New initiative helps family business execs hone leadership skills
A new training initiative wants to develop better leaders for family-owned businesses in West Michigan.
The Family Business Alliance formed Leading Forward: The Institute to Develop and Inspire Family Business Leaders to support and provide mentoring for leaders at family-owned business who have already gone through a leadership succession and have been identified as the next-generation steward.
Family Business Alliance Director Robin Burns
The program is designed to help family business leaders “so they can manage the dynamics of the family-run enterprise,” and navigate the unique aspects of running a family-owned business, said Family Business Alliance Director Robin Burns. That can include the pressure of carrying on the family legacy and sustaining the business for future generations, and balancing what’s best for the business and for the family, Burns said.
“We recognize that being a family business leader is a challenging endeavor and they recently faced market disruptors with the pandemic, the labor and talent issues as well. And, in addition to facing those challenges, they have the challenges of leading the family enterprise,” she said. “They became stewards of the entity. They’re responsible now for more than just the P&L. They’re responsible for creating and leading the entity, and the entity is the business of the family so that it survives.”
The Family Business Alliance partnered in the initiative with the Virginia-based InnerWill Leadership Institute and The Family Business Consulting Group in Chicago. The program was crafted following focus groups with local family business leaders who talked about present challenges, what they wished they had help with, and how getting together with peers can help them understand leadership styles, Burns said.
Set to start in August, the five-month program will include five half-day in-person workshops and one-hour individual coaching and mentorship sessions. Working with groups and an individual coach, participants will identify business, family and personal issues they want to address, “and then develop that plan and that strategy for understanding how to tackle those issues,” Burns said.
The Family Business Alliance, which has more than 160 family-owned business members, accepts applications for the program through March 15. The inaugural cohort will have 12 to 14 participants, Burns said.
The program aims to create alignment across the family’s goals and the business’s goals, said Ted Epperson, president and a facilitator at InnerWill Leadership Institute. The idea is to ensure that the culture within the business and the family are in sync and that the right processes and governance are in place to achieve the long-term goals of both, Epperson said.
“So goes the family, so goes the business. So goes the business, so goes the family,” Epperson said. “Because of those family relationships and you want the family to be healthy and you want harmony, sometimes you make bad business choices.”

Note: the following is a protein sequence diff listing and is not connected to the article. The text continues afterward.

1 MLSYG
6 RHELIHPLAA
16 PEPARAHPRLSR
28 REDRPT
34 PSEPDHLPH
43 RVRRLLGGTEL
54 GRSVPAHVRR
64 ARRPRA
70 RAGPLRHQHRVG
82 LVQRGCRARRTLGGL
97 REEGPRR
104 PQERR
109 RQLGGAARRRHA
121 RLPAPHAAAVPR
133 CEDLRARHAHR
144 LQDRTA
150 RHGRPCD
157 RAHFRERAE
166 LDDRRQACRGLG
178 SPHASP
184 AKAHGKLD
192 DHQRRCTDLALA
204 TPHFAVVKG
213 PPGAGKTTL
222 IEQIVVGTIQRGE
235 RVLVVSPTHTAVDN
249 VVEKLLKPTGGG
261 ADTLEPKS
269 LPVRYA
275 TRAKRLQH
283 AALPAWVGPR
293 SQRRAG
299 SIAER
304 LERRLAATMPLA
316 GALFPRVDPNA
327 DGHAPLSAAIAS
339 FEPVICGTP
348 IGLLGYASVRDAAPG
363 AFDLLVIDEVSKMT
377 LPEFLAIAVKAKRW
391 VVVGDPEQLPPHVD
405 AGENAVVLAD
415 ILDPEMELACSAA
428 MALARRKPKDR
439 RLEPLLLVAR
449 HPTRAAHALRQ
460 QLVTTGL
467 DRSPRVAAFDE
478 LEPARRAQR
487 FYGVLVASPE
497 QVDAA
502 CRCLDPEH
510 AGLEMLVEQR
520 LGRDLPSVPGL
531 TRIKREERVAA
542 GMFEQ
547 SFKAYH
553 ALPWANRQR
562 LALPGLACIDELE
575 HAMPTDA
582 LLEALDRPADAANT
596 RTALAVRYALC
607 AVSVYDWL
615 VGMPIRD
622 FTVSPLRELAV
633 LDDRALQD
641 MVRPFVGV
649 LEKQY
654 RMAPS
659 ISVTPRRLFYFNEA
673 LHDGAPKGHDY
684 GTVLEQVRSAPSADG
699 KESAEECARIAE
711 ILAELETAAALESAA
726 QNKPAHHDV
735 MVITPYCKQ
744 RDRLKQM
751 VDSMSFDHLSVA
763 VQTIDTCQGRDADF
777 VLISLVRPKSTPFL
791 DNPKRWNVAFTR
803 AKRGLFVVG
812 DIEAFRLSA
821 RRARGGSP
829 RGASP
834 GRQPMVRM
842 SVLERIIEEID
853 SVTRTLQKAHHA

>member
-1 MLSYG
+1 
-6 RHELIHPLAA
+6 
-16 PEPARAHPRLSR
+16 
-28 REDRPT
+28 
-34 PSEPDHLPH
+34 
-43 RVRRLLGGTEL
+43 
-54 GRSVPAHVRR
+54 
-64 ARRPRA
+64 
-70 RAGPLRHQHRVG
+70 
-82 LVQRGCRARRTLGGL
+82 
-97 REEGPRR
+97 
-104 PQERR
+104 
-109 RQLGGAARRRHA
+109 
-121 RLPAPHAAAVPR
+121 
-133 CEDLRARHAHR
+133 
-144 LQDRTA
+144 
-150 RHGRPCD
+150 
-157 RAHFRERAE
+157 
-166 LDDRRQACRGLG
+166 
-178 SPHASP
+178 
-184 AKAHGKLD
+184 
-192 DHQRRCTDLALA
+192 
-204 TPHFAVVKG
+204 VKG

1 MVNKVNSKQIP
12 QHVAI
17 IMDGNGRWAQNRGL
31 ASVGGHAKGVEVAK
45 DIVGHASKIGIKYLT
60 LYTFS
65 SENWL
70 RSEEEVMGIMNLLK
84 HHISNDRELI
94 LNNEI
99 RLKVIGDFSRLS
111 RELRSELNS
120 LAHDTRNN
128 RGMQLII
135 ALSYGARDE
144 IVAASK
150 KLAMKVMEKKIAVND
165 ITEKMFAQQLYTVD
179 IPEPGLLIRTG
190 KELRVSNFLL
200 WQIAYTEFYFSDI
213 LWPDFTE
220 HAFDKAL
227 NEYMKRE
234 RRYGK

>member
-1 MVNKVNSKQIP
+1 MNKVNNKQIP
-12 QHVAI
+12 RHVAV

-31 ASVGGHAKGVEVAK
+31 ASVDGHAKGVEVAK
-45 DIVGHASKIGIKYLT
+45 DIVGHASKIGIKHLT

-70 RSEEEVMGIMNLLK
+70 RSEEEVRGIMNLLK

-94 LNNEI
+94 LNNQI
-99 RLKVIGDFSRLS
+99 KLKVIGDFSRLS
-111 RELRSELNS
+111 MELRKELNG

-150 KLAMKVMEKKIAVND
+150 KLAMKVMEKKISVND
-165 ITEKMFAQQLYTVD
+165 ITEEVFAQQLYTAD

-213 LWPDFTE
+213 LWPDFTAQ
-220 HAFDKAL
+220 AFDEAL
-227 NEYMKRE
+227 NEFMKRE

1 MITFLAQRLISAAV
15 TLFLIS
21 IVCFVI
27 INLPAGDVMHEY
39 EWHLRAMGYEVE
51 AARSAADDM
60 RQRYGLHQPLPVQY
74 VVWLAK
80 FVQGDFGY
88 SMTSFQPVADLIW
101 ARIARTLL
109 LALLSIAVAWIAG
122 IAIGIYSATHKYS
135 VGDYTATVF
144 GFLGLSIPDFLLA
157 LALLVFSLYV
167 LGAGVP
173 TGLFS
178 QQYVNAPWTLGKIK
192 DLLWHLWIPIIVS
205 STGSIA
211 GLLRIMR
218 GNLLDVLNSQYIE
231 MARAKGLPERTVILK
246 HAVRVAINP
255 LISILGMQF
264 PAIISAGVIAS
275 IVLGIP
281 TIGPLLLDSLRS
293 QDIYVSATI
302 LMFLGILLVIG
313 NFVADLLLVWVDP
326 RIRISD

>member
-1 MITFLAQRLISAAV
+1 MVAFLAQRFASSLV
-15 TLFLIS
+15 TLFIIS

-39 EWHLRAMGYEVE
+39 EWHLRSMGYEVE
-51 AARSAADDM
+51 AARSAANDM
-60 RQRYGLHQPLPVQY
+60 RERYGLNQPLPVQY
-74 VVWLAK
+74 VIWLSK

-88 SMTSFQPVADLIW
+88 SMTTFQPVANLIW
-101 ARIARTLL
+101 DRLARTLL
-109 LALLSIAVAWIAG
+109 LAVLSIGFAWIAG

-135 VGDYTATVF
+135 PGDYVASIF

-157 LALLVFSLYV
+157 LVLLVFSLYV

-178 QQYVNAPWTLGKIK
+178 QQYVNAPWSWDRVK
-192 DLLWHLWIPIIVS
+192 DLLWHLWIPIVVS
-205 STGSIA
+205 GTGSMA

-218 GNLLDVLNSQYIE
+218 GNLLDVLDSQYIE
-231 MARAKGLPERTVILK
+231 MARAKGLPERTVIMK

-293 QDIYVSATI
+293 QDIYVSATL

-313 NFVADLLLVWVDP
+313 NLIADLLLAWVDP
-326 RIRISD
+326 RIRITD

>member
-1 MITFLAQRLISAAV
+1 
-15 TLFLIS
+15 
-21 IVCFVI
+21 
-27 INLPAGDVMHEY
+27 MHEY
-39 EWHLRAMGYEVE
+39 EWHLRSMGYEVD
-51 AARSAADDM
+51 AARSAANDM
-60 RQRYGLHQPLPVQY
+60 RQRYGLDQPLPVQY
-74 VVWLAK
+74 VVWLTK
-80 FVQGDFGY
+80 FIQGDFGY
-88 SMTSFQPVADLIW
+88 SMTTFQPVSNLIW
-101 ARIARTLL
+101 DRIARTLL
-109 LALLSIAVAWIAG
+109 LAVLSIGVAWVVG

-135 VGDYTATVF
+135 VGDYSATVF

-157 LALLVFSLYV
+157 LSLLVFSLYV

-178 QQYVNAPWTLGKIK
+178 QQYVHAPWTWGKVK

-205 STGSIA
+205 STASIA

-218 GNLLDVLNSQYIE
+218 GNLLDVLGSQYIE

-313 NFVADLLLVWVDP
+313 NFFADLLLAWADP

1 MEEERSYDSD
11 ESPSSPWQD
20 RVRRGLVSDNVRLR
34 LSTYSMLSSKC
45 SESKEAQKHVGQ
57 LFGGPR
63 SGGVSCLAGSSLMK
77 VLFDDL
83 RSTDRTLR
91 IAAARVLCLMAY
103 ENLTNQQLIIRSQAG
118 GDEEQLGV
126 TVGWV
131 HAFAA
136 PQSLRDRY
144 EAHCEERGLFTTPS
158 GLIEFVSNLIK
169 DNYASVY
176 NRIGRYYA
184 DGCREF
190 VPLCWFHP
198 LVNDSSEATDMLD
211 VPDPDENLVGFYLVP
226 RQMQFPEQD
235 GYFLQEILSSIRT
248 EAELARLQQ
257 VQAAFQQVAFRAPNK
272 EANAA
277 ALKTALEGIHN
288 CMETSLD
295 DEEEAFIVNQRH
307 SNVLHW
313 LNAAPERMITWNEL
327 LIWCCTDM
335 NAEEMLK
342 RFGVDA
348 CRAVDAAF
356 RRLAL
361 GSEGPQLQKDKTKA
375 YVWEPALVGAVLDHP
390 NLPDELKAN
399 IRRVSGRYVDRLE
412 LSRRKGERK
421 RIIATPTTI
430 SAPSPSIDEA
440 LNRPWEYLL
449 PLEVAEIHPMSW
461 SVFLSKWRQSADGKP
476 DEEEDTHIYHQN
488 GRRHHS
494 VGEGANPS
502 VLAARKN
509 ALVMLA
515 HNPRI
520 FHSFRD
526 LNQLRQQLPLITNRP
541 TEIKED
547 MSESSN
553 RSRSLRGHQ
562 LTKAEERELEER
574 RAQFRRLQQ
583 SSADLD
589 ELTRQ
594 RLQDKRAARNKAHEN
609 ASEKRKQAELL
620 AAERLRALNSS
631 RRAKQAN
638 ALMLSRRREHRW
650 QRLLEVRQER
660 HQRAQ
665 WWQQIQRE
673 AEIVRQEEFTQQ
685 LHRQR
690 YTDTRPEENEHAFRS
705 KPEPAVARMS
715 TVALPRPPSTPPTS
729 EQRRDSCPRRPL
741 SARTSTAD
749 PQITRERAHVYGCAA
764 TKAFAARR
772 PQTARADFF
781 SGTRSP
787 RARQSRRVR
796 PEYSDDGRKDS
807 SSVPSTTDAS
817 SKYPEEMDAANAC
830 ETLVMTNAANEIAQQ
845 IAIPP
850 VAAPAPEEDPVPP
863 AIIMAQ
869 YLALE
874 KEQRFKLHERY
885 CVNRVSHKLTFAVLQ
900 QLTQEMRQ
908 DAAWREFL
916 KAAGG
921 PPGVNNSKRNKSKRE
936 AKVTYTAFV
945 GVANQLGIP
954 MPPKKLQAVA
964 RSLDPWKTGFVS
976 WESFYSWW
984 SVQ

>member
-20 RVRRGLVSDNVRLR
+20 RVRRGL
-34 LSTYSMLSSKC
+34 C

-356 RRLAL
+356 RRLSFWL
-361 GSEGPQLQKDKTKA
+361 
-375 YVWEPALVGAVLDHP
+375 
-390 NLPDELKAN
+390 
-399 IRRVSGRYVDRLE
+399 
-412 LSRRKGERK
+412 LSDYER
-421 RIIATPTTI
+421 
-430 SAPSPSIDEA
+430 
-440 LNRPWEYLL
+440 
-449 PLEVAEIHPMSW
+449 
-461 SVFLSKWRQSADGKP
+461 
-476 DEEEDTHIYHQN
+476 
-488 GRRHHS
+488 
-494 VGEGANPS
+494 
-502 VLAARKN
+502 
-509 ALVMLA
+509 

In some instances, the goals of an individual family member who has a stake in the business can conflict with the company’s goals, said Betsey Fortlouis, director of development partnerships and an adviser at the nonprofit InnerWill Leadership Institute.
“We want participants to be exploring their role really leading and enabling their family and their family business’ culture in alignment with whatever their business strategy is so that they can continue to thrive and be successful,” Fortlouis said.
Program lessons will focus on leadership styles, team development, effective boards, innovation, and culture. A key element of the leadership program is ensuring that a family-owned business maintains a consistent focus to develop the next generation leader and plan for succession from one generation to the next.
Succession is typically on the minds of all family-owned business leaders, but fewer than one in 10 “are actually having the hard conversations to actually execute,” Fortlouis said.
“They get so stuck. Everybody knows, but thinking about it and keeping that conversation in your head is very different than communicating it and discussing it with the stakeholders that are going to have to help execute,” Fortlouis said.
The InnerWill Leadership Institute was started by Manakin-Sabot, Va.-based Luck Companies, a large fourth-generation family business that’s “incredibly focused” on succession, Epperson said.
The company continually works to develop leaders at all levels, and to identify future leaders and how to vet and assess them, Epperson said.
“It’s a real challenge and an expense, but it’s one that’s an investment because that’s the only way an organization is going to be sustainable over the long term, to make sure that we’re constantly developing our own talent,” he said. “Otherwise, you have to go out on the street and try and buy it, which may or may not fit your culture, and a lot of family businesses have real strong cultures and can reject an outsider like that.”